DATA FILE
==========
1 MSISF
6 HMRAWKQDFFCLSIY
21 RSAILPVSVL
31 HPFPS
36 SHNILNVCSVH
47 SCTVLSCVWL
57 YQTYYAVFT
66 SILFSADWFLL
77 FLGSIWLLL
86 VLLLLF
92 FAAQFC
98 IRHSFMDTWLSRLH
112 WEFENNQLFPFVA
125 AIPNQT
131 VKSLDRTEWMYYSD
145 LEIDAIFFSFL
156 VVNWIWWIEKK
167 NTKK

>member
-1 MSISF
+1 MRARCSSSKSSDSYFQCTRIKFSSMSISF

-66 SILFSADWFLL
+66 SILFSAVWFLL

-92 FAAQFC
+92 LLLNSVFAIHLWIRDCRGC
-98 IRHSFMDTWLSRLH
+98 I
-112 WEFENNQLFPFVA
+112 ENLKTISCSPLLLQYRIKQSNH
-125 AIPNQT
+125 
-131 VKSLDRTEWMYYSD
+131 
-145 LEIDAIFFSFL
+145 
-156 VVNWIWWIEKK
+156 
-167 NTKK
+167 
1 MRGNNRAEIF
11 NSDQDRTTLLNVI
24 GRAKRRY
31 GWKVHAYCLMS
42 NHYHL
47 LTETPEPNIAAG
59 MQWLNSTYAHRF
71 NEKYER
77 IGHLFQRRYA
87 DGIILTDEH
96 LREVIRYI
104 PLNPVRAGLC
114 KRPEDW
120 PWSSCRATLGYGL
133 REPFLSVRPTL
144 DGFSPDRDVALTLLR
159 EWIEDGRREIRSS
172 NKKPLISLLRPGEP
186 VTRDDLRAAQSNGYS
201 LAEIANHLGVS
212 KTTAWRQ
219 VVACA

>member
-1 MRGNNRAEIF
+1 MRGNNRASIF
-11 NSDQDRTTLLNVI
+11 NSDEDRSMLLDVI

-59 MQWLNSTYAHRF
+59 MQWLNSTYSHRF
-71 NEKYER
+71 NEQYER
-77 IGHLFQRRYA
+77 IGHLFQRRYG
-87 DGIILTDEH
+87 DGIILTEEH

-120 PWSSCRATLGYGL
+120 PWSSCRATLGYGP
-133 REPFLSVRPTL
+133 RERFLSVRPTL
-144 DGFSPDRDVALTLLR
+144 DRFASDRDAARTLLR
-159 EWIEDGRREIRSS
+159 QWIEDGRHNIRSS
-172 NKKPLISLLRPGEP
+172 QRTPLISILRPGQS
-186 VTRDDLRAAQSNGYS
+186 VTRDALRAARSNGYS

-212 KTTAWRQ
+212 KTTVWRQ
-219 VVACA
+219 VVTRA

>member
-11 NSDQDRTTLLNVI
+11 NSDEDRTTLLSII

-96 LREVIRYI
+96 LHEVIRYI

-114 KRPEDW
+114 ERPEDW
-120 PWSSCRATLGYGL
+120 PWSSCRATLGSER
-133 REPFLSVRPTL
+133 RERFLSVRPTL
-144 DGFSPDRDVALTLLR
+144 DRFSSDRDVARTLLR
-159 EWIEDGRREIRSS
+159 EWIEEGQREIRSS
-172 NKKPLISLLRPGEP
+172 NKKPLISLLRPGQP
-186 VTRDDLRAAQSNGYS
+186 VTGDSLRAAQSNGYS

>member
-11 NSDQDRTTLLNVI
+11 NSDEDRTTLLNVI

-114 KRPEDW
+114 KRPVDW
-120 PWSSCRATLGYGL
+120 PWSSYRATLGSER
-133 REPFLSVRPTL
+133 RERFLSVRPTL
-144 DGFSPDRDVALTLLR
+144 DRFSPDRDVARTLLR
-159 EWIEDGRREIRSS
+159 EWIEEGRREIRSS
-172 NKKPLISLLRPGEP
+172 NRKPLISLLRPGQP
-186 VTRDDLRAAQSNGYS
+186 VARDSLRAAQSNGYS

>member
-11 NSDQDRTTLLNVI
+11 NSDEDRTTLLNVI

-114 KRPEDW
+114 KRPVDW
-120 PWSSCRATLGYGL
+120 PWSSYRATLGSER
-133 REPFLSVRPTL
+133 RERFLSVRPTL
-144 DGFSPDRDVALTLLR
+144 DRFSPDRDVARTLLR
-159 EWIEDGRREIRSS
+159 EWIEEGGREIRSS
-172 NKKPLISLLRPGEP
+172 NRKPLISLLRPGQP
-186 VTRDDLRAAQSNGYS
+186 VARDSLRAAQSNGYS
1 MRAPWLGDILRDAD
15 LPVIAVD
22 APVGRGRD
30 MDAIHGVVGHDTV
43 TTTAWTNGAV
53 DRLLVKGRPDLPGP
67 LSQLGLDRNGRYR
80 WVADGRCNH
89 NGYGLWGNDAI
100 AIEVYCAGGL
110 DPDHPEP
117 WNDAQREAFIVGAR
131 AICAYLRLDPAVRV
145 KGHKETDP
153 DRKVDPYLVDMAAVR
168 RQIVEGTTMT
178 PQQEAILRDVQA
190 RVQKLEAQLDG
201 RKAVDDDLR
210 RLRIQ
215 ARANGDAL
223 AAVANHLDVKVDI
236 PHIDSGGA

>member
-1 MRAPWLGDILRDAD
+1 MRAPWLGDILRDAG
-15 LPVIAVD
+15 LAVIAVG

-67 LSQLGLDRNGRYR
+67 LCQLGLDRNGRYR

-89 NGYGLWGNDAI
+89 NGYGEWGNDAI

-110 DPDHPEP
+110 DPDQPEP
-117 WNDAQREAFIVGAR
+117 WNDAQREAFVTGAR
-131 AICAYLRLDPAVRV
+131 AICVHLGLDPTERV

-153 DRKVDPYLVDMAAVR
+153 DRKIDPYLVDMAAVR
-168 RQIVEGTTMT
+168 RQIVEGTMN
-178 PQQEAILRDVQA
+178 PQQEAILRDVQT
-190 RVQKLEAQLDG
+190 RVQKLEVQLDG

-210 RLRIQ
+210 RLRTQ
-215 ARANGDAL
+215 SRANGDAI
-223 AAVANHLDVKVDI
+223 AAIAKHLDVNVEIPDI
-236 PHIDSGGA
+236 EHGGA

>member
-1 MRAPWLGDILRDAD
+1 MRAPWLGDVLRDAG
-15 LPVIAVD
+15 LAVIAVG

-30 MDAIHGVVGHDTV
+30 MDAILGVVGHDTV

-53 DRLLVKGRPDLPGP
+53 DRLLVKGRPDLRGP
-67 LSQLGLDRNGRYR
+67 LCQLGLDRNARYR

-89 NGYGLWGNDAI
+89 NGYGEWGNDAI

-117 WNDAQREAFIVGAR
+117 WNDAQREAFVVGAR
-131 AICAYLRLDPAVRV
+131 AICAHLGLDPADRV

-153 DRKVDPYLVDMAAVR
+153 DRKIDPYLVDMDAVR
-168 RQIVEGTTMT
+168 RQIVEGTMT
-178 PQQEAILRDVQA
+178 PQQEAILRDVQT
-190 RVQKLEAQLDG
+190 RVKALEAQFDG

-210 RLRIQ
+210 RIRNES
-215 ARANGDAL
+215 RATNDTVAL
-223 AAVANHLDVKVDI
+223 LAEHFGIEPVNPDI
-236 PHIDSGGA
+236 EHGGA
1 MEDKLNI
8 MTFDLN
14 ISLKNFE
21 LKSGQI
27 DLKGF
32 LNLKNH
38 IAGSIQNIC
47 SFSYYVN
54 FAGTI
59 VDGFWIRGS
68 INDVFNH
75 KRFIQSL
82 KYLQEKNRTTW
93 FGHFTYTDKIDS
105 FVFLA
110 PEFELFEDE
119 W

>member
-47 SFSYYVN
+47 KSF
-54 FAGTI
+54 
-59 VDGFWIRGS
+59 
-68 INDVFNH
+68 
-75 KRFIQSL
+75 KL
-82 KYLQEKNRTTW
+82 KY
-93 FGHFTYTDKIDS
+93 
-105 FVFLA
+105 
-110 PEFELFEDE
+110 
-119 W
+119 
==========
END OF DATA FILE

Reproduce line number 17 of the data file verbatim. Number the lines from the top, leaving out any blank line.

156 VVNWIWWIEKK